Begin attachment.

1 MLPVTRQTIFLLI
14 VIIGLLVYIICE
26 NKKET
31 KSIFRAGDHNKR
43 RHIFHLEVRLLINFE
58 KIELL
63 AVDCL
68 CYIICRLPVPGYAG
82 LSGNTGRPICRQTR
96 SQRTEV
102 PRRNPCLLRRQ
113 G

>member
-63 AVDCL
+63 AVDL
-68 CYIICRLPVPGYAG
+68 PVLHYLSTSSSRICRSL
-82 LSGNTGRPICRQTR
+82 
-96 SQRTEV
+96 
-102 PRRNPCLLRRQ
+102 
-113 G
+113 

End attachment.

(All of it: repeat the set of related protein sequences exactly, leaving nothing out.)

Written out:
1 MLPVTRQTIFLLI
14 VIIGLLVYIICE
26 NKKET
31 KSIFRAGDHNKR
43 RHIFHLEVRLLINFE
58 KIELL
63 AVDCL
68 CYIICRLPVPGYAG
82 LSGNTGRPICRQTR
96 SQRTEV
102 PRRNPCLLRRQ
113 G

>member
-63 AVDCL
+63 AVDL
-68 CYIICRLPVPGYAG
+68 PVLHYLSTSSSRICRSL
-82 LSGNTGRPICRQTR
+82 
-96 SQRTEV
+96 
-102 PRRNPCLLRRQ
+102 
-113 G
+113 